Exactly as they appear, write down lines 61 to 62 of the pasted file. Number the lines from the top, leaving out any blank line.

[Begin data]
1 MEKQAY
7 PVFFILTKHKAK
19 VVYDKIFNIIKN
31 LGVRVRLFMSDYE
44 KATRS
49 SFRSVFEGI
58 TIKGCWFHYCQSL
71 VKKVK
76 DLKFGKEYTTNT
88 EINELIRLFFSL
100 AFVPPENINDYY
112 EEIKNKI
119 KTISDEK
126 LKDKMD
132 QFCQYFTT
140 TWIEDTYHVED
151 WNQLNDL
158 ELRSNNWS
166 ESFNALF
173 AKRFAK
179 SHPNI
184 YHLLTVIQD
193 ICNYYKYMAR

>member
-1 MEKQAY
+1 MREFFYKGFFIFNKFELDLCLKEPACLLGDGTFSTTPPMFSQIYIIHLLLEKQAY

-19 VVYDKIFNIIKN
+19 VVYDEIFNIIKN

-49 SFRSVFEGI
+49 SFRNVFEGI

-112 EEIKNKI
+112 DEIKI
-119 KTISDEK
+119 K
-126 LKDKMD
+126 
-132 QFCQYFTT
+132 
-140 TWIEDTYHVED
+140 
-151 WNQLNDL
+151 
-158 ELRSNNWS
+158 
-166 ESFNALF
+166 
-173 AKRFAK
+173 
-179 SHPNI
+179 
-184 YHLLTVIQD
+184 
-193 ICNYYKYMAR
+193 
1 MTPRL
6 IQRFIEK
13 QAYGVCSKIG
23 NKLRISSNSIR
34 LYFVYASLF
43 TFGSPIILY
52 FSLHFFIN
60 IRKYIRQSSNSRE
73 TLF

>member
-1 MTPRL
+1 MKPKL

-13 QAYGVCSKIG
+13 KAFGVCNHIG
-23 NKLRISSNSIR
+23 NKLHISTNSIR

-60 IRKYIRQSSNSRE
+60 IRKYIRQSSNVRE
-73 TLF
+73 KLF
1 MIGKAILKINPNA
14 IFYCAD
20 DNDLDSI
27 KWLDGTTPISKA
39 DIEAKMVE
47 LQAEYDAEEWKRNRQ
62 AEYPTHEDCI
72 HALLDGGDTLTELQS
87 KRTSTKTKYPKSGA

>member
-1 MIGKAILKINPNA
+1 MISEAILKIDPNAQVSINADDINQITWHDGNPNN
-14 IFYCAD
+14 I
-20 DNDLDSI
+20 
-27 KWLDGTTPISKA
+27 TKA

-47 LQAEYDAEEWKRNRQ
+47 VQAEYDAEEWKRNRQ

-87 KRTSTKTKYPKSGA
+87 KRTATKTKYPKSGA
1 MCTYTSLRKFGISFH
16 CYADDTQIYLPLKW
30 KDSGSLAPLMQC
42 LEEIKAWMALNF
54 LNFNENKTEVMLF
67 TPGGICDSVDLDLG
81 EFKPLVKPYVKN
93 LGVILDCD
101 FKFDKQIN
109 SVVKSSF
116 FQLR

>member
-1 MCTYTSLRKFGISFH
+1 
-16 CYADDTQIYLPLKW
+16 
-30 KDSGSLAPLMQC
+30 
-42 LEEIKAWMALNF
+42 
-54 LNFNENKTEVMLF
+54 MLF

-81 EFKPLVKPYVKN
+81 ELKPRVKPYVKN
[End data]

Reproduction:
52 FSLHFFIN
60 IRKYIRQSSNSRE